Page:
Gone Away / Tags

TSA

Another hour to kill at the airport in Mexico City

Another hour to kill at the airport in Mexico City

— After nearly four weeks in Mexico City, I checked out of my room at 3 am in anticipation of my 6 am flight. I figured I’d need about 15 minutes to wait for an Uber, a half-hour for the ride to the airport, and another half-hour for check-in and security, putting me at the gate an hour before the 5:15 am boarding time — a comfortable cushion. Instead, it took two minutes for the Uber, 20 minutes for the ride, and less than ten minutes for check-in and security, putting me at the gate about 45 minutes earlier than planned.

My customary airport rant has been canceled for lack of outrage

— This is the point in my travels where I usually go on a rant about the TSA. Today, I can’t. Every TSA agent I interacted with today was pleasant, courteous, and professional. I’ve heard and read a number of horror stories about checking in firearms at the airport, concerning both the airlines and TSA. This was my first time, so I prepared myself for the worst. I didn’t have a problem from either American Airlines or TSA.
The long journey home from Montpellier is underway

The long journey home from Montpellier is underway

— After fifteen days in Montpellier, France, our long journey home to Phoenix is underway. The upside of getting an early start is not having to rush. The downside is a lot of time spent waiting. We unwittingly arrived at the airport an hour before check-in was scheduled to begin for our flight to Paris. We used the time to enjoy a coffee and the sandwiches Kathryn made us last night from food we otherwise would have had to throw out.

Cookies and our breaking points

— If you’re reading this, we’ve safely landed in Detroit. I’ve never been to this airport before, but I hear it’s nice. I’ll report back when I’ve had a chance to look around. In the past, I’ve had a difficult time sleeping on airplanes. However, on the flight from Phoenix, I was asleep before we pushed back from the gate. I slept for well over an hour. I woke up feeling great, in spite of, or perhaps because of, the two tall beers I had at the airport.
Patiently mingling with the unwashed masses in Miami

Patiently mingling with the unwashed masses in Miami

— We’re at Miami International Airport, waiting for our flight back to Phoenix. What a shithole. For once, TSA wasn’t the problem at the security checkpoint; it was totally clueless passengers. I mean, signs were posted in nine languages, and it seems like half of traveling public here can’t read any of them. Ugh. On the plus side, we just finished an Asian fast-food dinner that made Panda Express seem upscale, and I’m looking forward to a Cuban coffee.

TSA allows passengers through checkpoint without screening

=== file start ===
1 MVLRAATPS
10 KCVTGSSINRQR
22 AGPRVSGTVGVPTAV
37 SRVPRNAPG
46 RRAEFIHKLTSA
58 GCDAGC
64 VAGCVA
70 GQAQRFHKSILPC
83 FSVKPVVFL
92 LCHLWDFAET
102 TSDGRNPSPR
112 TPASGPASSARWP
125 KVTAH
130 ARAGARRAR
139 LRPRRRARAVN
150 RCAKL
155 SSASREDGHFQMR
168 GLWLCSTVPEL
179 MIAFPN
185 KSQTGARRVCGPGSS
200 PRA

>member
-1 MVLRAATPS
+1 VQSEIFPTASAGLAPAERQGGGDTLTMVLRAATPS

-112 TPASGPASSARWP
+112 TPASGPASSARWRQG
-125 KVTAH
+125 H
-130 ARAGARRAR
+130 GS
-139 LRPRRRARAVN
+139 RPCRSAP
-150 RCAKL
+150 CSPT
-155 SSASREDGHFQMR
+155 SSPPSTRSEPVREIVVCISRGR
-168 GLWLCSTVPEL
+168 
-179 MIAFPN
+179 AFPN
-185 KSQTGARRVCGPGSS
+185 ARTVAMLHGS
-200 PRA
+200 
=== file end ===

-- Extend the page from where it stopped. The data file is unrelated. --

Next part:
— https://www.nydailynews.com/new-york/tsa-jfk-passengers-bypass-security-checkpoint-article-1.2977418 I couldn’t resist sharing a link to this recent news about my favorite three-letter agency. I’m not sure which troubles me more, that the TSA couldn’t be bothered to perform its most basic function, or that such a large part of the traveling public doesn’t recognize the screening is little more than security theater.

Credit where due at Sky Harbor, particularly to TSA

— We’re at the airport in Phoenix, and it’s time to give some credit where it’s due. First, when we arrived at the self check-in kiosk, we got a message telling us we were misconnected at Salt Lake City. The Delta personnel who resolved the situation were patient and friendly. After having the agent check several alternate routes, we’re back on the same route with a shorter-than-normal layover. Apparently the minimum is supposed to be 30 minutes; we’ll have 27.

Passing through Atlanta Hartsfield en route home

— I’m at the Atlanta Hartsfield Airport in the boarding area for the flight back to Phoenix. After an exhausting flight from Johannesburg, at this point we’re roughly three-quarters of the way home. The formalities in Atlanta were tolerable. The low point, as usual, was the TSA checkpoint. For the second time this trip, it was Kathryn, not I, who lashed out verbally at a TSA “officer”. The CBP folks, on the other hand, were both professional and personable.

Tyranny’s Steadfast Ally

— Those of you who read my blog know I have little respect for the TSA. Those of you who’ve known me longest may remember that one of the few times I’ve bothered to write to an elected official was to oppose the nationalization of airport security, way back in 2001 when it was being debated in the wake of the September 11 attacks. So last week, when Reason.com offered its readers a contest to decide what the letters TSA really stand for, I couldn’t resist offering a suggestion.